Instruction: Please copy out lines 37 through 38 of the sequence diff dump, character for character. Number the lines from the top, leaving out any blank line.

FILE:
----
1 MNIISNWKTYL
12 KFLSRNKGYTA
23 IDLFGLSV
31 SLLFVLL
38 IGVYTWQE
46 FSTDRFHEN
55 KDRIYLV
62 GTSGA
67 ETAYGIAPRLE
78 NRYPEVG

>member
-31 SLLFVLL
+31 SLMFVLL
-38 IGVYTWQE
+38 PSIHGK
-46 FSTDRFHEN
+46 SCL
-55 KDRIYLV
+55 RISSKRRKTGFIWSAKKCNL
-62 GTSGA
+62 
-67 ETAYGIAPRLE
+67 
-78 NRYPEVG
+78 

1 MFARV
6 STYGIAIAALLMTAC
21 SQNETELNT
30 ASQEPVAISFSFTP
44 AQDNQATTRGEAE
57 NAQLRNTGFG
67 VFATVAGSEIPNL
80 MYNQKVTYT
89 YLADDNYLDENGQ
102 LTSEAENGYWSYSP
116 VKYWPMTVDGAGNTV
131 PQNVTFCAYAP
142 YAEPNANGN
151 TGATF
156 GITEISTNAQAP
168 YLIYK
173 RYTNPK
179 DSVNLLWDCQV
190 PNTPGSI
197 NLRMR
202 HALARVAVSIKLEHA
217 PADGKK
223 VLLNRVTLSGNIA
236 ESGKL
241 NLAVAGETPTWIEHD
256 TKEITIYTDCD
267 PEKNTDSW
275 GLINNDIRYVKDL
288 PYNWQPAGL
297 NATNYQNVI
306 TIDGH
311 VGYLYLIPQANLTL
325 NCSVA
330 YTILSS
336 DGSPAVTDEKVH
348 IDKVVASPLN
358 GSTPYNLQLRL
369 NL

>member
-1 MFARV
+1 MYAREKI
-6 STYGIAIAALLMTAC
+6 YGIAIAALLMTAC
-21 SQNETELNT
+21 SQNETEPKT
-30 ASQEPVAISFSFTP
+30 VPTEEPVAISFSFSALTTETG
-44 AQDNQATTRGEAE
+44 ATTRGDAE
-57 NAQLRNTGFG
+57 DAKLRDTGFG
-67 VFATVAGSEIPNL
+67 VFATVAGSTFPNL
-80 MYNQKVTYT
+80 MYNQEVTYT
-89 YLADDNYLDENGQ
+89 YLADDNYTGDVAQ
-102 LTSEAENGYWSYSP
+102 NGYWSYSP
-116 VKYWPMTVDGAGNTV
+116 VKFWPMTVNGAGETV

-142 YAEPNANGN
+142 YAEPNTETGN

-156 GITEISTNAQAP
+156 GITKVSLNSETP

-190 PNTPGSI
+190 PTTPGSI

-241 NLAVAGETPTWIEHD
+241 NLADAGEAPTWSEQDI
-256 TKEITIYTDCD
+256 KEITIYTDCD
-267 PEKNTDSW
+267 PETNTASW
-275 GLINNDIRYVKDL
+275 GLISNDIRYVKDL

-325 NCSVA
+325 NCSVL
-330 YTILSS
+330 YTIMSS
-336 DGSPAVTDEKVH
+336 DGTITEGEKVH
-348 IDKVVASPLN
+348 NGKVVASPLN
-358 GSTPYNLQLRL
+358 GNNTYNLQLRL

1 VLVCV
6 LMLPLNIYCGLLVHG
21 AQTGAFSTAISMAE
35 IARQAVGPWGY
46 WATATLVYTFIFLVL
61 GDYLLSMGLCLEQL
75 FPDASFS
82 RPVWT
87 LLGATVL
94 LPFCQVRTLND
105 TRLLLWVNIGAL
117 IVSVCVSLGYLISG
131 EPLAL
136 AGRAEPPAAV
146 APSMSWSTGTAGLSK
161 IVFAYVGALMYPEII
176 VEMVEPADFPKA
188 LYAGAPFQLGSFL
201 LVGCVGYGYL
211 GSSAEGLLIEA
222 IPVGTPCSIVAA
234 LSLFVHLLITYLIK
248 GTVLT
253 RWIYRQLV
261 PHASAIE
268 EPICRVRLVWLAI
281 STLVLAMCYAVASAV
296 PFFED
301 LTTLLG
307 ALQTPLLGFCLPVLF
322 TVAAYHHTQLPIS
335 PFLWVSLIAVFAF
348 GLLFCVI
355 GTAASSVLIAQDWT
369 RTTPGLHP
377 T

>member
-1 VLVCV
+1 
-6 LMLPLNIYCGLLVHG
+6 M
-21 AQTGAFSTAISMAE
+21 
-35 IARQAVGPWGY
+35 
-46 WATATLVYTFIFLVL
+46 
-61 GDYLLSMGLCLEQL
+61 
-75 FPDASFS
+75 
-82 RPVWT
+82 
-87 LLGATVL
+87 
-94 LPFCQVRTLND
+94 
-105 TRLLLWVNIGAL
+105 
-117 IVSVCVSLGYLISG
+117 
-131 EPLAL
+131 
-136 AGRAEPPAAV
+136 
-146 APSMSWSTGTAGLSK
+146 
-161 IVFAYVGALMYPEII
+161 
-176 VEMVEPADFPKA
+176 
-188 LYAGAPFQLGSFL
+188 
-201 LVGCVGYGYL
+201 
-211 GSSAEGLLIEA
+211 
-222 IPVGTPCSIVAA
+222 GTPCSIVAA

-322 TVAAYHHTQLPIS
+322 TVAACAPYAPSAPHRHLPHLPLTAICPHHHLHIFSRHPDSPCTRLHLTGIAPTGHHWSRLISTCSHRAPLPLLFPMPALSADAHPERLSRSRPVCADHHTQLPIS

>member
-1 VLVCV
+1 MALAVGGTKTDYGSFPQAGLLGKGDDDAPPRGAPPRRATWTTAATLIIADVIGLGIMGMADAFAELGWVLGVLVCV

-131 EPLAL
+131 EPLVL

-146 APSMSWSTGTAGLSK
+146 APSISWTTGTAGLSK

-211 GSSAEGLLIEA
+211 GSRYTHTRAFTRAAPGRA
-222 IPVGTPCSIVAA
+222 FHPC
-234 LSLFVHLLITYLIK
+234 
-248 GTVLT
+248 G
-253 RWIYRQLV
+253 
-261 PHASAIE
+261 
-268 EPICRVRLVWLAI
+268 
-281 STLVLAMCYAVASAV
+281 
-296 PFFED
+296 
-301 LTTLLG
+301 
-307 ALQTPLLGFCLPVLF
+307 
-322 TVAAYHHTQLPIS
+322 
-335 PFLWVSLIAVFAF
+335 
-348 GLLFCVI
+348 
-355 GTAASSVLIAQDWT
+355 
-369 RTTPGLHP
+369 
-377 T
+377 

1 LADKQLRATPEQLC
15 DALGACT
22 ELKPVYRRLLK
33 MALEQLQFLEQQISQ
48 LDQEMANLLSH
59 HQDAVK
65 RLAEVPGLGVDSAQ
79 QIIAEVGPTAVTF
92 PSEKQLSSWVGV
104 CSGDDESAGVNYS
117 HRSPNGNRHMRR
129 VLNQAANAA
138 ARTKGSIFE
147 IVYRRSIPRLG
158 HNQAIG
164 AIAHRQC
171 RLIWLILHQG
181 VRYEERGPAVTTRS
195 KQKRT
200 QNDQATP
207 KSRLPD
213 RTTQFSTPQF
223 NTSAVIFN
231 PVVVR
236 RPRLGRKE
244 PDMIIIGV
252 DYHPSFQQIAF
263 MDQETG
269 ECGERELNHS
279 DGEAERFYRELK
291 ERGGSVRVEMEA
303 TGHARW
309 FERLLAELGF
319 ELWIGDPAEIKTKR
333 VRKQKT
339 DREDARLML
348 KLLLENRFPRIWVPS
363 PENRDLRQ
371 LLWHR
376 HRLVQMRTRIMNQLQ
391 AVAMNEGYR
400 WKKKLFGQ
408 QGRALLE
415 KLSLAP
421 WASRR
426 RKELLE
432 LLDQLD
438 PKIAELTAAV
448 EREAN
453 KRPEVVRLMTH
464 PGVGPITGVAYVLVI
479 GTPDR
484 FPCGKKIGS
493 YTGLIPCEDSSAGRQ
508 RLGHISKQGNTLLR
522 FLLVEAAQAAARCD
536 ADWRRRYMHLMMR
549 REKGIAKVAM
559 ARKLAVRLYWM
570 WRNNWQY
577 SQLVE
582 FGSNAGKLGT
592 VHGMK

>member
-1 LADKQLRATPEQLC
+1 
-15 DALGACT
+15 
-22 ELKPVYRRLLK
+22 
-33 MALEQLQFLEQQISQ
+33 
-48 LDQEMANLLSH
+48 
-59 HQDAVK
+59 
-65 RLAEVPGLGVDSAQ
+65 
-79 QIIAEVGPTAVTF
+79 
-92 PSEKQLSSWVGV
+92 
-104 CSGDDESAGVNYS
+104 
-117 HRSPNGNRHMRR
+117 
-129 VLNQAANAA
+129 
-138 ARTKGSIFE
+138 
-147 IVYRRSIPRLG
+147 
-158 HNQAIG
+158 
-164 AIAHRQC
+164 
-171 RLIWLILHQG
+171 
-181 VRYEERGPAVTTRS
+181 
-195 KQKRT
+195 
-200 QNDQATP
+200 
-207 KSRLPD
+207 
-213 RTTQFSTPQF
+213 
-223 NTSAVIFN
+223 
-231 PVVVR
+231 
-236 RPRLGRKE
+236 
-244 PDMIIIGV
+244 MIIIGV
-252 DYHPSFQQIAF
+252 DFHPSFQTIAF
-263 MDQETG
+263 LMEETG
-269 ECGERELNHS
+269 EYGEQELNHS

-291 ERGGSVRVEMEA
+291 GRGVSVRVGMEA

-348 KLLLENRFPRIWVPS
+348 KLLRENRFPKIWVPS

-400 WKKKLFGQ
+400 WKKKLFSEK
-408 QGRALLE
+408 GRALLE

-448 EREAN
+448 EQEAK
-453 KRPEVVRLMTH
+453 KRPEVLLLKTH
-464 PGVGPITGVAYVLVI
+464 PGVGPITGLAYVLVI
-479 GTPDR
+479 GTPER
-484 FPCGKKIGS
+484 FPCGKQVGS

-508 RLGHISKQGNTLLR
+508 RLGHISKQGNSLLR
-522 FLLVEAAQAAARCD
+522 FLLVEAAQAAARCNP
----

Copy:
131 PQNVTFCAYAP
142 YAEPNANGN